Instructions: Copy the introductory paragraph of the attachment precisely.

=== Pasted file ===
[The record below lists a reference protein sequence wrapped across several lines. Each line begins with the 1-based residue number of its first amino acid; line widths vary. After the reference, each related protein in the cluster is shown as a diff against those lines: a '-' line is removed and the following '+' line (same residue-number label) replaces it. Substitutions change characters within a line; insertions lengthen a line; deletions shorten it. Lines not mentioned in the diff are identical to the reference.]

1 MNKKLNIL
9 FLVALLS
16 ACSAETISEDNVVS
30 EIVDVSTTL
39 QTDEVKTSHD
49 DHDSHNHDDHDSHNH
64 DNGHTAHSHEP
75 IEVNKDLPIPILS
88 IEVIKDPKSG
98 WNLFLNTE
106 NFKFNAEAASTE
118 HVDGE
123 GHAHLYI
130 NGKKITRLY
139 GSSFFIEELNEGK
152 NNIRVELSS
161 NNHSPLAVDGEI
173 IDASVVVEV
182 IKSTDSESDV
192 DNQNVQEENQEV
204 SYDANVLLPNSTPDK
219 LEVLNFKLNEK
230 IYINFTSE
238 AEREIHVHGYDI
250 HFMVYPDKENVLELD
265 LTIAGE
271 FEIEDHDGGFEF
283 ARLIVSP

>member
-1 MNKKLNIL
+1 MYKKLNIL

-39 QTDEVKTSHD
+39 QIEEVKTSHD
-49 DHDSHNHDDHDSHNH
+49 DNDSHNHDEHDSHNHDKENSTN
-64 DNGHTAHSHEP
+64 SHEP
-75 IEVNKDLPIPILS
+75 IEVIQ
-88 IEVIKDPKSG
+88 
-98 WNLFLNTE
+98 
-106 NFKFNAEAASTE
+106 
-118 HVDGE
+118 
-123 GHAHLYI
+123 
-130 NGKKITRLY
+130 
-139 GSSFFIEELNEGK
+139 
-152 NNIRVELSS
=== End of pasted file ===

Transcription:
[The record below lists a reference protein sequence wrapped across several lines. Each line begins with the 1-based residue number of its first amino acid; line widths vary. After the reference, each related protein in the cluster is shown as a diff against those lines: a '-' line is removed and the following '+' line (same residue-number label) replaces it. Substitutions change characters within a line; insertions lengthen a line; deletions shorten it. Lines not mentioned in the diff are identical to the reference.]